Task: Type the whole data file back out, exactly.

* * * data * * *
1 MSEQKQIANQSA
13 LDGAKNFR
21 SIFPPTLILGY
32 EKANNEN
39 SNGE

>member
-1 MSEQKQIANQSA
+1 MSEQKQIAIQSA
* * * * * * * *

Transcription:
1 MSEQKQIANQSA
13 LDGAKNFR
21 SIFPPTLILGY
32 EKANNEN
39 SNGE

>member
-1 MSEQKQIANQSA
+1 MSEQKQIAIQSA